Uganda needs to tap more of its domestic revenues to fund infrastructure development, because reliance on borrowed funds is “unworkable” and could lead to a spike in debt, IMF Managing Director Christine Lagarde said on Friday.
In recent years, Uganda has ramped up external borrowing, mostly from China, to finance ambitious infrastructure development. Chinese credit is funding projects ranging from expressways and hydropower plants to airport expansion.
Plans are underway to borrow more from China for a planned standard gauge railway, as well. Uganda is also expected to borrow to build a planned crude oil pipeline and refinery.
The borrowing from China and other lenders like the African Development Bank has stoked unease among some opposition and government officials.
Lagarde, who is on a visit to Uganda, told a business forum that infrastructure investment could help push Uganda’s growth to above 5 percent, where it has hovered in recent years. But the projects needed to be rigorously vetted and efficiently implemented, she said.
“Relying on borrowing alone to finance infrastructure will not cut the bill in and of itself, and it will be unworkable because debt will become too high,” she said. “Finance must come also from the mobilization of domestic revenue.”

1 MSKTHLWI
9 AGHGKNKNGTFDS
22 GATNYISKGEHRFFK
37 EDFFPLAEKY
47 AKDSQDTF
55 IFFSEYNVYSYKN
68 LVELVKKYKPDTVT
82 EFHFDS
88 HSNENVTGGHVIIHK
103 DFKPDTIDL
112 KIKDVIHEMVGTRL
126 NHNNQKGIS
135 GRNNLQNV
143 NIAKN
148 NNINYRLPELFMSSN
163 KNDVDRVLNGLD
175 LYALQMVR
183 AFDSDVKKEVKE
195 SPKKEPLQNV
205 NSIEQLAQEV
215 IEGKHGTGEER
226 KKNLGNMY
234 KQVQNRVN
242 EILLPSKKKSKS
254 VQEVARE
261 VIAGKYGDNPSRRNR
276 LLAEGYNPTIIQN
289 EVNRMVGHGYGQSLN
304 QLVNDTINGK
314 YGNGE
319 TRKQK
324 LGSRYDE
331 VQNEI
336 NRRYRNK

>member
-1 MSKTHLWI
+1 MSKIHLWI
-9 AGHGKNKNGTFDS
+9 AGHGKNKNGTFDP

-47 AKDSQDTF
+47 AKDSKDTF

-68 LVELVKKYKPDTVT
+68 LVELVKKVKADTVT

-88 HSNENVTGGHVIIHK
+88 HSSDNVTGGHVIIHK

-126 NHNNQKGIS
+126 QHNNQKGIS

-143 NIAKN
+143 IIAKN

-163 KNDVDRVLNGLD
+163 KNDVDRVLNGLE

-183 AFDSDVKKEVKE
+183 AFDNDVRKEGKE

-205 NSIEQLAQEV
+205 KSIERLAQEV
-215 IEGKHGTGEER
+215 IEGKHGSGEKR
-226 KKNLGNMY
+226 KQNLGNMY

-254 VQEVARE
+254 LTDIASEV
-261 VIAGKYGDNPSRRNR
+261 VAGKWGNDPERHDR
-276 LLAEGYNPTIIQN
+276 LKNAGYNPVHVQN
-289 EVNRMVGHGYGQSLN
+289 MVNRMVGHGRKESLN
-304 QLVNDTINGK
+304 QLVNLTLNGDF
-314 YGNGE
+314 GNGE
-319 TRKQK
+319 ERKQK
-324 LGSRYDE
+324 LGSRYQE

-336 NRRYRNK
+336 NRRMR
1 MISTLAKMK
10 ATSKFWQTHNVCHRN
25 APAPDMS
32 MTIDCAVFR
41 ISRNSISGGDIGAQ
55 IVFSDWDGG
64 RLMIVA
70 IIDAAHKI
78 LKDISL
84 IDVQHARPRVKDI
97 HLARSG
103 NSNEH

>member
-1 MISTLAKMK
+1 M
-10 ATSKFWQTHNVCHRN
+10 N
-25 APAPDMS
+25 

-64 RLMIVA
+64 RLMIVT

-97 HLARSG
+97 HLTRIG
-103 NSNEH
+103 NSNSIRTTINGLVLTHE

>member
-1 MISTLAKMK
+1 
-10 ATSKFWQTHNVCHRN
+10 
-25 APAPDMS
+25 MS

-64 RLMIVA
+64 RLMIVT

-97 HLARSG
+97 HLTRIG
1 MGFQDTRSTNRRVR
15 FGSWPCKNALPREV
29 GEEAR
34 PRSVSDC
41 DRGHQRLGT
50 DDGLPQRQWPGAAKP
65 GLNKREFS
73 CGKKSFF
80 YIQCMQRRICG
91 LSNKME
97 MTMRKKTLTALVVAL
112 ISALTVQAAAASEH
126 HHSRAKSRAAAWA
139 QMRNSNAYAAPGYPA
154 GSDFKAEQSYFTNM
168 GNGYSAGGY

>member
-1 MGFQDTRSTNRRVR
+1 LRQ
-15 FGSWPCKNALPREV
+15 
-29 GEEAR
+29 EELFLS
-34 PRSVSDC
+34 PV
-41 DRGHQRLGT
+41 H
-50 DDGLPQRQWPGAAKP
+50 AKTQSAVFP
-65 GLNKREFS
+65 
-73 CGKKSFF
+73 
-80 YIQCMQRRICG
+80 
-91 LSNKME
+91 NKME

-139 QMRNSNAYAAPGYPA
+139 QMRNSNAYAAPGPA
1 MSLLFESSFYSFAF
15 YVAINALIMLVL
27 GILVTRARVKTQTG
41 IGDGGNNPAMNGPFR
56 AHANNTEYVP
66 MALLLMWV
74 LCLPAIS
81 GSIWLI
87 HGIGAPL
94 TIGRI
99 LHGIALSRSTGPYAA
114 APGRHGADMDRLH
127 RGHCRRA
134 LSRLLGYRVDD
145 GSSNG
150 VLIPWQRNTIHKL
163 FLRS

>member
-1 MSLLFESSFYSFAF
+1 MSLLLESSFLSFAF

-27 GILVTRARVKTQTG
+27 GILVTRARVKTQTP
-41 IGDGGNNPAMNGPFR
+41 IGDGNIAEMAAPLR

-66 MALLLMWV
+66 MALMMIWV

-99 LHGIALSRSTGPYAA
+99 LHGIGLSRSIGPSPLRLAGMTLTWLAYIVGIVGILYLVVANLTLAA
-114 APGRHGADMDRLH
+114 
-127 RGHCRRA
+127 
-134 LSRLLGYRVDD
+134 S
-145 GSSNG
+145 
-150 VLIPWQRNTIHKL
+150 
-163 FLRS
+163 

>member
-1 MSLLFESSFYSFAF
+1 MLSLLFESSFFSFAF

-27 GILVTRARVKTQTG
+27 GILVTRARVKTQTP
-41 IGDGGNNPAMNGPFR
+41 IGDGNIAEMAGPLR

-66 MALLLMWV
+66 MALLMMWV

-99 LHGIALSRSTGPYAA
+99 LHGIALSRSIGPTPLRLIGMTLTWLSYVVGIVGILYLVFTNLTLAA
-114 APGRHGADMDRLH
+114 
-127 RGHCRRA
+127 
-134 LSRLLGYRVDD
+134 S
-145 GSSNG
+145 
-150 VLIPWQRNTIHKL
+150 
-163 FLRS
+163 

Total external debt stood at $10.3 billion in May, including disbursed funds and credit yet to be released but on which agreements have been concluded.
The Bank of Uganda, the country’s central bank, warned in July the country could face “debt distress” in as little as two years if oil production is delayed further.
Uganda discovered crude oil in its Albertine Rift basin 10 years ago, but commercial production has been repeatedly delayed by disputes with international oil companies over taxes and development strategy.
Lagarde described Uganda as “undeniably an African success story,” citing its reduction of absolute poverty to a third of the population in 30 years under incumbent President Yoweri Museveni.
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If Uganda leveraged its ongoing investments in infrastructure and developed its emerging oil sector well, Lagarde said, “growth in our view could move from those five-ish to six-ish, may be even a little more than that.”
Ugandan officials have said they expect the country will start pumping crude in 2020, when the planned crude pipeline from western Uganda through Tanzania to the Indian Ocean port of Tanga is due to be completed.